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VG Tuesday Tips: How to Deploy the A10 Networks Secure Service Mesh in Red Hat OpenShift

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What is Red Hat OpenShift?

Red Hat OpenShift is a comprehensive enterprise-grade platform built for containers with Kubernetes. With Red Hat OpenShift, developers can easily deploy applications using a library of supported technologies, so teams can choose the languages, frameworks, and databases they use to build and deploy their services. (visit here to know more about Red Hat OpenShift)

What is A10 Networks’ Secure Service Mesh?

A10 Networks’ Secure Service Mesh solution provides an easy, automated way to integrate enterprise-grade security and load-balancing/traffic management with comprehensive application visibility and analytics with no change to applications, and across their entire lifecycle.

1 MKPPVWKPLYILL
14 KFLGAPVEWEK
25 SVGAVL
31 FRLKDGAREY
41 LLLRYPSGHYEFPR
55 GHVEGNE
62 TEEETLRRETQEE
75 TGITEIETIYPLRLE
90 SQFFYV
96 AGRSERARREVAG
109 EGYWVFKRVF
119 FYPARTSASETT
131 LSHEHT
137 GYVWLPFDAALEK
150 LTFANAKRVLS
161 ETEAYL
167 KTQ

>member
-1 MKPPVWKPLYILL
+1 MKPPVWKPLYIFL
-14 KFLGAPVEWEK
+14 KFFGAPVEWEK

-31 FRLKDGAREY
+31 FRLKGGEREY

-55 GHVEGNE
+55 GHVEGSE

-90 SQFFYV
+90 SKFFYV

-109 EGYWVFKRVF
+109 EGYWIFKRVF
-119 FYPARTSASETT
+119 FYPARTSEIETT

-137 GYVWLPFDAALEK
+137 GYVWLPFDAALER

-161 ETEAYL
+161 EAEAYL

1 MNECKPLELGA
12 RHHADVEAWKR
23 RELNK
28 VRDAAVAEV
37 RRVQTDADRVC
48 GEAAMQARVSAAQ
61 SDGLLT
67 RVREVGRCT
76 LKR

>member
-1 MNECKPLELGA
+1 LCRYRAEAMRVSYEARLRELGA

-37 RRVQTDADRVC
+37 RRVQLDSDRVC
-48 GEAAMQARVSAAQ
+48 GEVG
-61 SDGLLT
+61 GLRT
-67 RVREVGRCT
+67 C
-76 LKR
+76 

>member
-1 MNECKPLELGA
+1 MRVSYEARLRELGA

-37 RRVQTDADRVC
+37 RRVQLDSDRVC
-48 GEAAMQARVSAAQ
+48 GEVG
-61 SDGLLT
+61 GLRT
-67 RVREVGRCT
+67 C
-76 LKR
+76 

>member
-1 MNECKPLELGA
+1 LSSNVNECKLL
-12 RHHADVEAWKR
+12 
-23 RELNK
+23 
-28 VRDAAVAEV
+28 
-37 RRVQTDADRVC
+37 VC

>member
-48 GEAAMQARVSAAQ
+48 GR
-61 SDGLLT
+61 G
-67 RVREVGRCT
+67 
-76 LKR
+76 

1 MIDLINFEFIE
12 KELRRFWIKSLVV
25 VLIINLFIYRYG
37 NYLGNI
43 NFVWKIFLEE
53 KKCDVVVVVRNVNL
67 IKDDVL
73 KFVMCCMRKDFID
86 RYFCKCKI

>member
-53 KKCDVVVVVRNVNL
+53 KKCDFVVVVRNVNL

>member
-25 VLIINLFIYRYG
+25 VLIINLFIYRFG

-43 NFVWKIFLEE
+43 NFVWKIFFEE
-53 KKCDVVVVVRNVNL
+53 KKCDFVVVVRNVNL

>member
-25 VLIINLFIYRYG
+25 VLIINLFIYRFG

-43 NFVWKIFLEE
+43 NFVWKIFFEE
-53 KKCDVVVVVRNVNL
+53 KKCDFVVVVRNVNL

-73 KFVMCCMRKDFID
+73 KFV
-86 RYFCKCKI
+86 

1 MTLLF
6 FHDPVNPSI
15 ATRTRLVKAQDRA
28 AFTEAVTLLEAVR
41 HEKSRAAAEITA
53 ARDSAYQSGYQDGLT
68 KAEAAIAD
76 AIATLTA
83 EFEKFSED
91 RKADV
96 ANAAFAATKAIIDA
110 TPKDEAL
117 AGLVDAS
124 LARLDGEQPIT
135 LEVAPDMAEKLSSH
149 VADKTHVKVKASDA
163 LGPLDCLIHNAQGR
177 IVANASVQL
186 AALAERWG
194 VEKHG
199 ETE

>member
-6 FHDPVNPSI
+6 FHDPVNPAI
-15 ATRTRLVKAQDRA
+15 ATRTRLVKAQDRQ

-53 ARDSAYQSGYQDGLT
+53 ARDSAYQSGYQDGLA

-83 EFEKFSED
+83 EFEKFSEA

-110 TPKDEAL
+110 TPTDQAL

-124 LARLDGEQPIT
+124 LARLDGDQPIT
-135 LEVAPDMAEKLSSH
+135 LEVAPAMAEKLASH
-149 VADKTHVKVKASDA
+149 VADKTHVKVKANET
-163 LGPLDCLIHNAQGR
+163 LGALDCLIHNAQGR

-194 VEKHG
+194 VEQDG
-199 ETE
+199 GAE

The unified solution offers a highly scalable, software-defined distributed architecture incorporating three key components: A10 Lightning ADC, A10 Kubernetes Connector, and A10 Harmony Controller. (For more information visit product documentation about A10 Secure Service Mesh.)

Managing Application Traffic in Red Hat OpenShift using A10 Lightning ADC

The A10 Lightning ADC daemon-set can be deployed in a Kubernetes cluster to manage containerized application traffic within the cluster. The Lightning ADC management capabilities include load balancing and application security. The Harmony Controller provides centralized management for ADCs and analytics for the applications. For more information visit the Secure Service Mesh solution brief.

Prerequisites to deploying the A10 Networks Solution in Red Hat OpenShift

Understanding system prerequisites